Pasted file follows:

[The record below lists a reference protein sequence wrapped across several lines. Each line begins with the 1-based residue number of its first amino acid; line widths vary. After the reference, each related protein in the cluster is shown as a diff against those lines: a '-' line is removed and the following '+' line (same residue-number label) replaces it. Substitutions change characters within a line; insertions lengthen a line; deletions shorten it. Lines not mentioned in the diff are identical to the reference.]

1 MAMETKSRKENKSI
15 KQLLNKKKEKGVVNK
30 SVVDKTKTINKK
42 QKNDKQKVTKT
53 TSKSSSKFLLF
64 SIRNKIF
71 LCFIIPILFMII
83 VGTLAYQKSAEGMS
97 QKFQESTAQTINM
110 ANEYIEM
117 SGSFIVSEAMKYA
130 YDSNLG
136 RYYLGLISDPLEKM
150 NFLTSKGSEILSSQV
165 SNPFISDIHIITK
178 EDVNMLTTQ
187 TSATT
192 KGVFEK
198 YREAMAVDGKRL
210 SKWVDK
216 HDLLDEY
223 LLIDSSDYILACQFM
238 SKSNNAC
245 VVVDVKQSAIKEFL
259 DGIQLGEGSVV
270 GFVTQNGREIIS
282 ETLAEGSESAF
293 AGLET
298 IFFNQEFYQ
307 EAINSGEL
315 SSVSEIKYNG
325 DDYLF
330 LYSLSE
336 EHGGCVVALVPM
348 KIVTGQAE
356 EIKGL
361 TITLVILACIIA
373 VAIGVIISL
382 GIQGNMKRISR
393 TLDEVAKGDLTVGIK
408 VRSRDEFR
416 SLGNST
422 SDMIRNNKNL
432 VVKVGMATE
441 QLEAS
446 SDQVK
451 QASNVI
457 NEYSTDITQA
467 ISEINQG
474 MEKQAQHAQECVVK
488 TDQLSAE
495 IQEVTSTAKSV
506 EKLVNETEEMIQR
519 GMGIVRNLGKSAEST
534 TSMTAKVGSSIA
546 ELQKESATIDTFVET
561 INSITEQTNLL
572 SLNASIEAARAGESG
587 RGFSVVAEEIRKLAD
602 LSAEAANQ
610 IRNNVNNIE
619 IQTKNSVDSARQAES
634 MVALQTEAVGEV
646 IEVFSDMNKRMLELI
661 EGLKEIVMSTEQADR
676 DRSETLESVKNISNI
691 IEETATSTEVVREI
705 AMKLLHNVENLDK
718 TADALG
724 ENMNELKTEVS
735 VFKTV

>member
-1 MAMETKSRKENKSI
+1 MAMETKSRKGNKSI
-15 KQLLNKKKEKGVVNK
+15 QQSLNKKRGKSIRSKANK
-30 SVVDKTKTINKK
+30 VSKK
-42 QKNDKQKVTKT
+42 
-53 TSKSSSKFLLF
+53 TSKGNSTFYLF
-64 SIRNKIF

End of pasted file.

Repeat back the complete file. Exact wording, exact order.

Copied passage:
[The record below lists a reference protein sequence wrapped across several lines. Each line begins with the 1-based residue number of its first amino acid; line widths vary. After the reference, each related protein in the cluster is shown as a diff against those lines: a '-' line is removed and the following '+' line (same residue-number label) replaces it. Substitutions change characters within a line; insertions lengthen a line; deletions shorten it. Lines not mentioned in the diff are identical to the reference.]

1 MAMETKSRKENKSI
15 KQLLNKKKEKGVVNK
30 SVVDKTKTINKK
42 QKNDKQKVTKT
53 TSKSSSKFLLF
64 SIRNKIF
71 LCFIIPILFMII
83 VGTLAYQKSAEGMS
97 QKFQESTAQTINM
110 ANEYIEM
117 SGSFIVSEAMKYA
130 YDSNLG
136 RYYLGLISDPLEKM
150 NFLTSKGSEILSSQV
165 SNPFISDIHIITK
178 EDVNMLTTQ
187 TSATT
192 KGVFEK
198 YREAMAVDGKRL
210 SKWVDK
216 HDLLDEY
223 LLIDSSDYILACQFM
238 SKSNNAC
245 VVVDVKQSAIKEFL
259 DGIQLGEGSVV
270 GFVTQNGREIIS
282 ETLAEGSESAF
293 AGLET
298 IFFNQEFYQ
307 EAINSGEL
315 SSVSEIKYNG
325 DDYLF
330 LYSLSE
336 EHGGCVVALVPM
348 KIVTGQAE
356 EIKGL
361 TITLVILACIIA
373 VAIGVIISL
382 GIQGNMKRISR
393 TLDEVAKGDLTVGIK
408 VRSRDEFR
416 SLGNST
422 SDMIRNNKNL
432 VVKVGMATE
441 QLEAS
446 SDQVK
451 QASNVI
457 NEYSTDITQA
467 ISEINQG
474 MEKQAQHAQECVVK
488 TDQLSAE
495 IQEVTSTAKSV
506 EKLVNETEEMIQR
519 GMGIVRNLGKSAEST
534 TSMTAKVGSSIA
546 ELQKESATIDTFVET
561 INSITEQTNLL
572 SLNASIEAARAGESG
587 RGFSVVAEEIRKLAD
602 LSAEAANQ
610 IRNNVNNIE
619 IQTKNSVDSARQAES
634 MVALQTEAVGEV
646 IEVFSDMNKRMLELI
661 EGLKEIVMSTEQADR
676 DRSETLESVKNISNI
691 IEETATSTEVVREI
705 AMKLLHNVENLDK
718 TADALG
724 ENMNELKTEVS
735 VFKTV

>member
-1 MAMETKSRKENKSI
+1 MAMETKSRKGNKSI
-15 KQLLNKKKEKGVVNK
+15 QQSLNKKRGKSIRSKANK
-30 SVVDKTKTINKK
+30 VSKK
-42 QKNDKQKVTKT
+42 
-53 TSKSSSKFLLF
+53 TSKGNSTFYLF
-64 SIRNKIF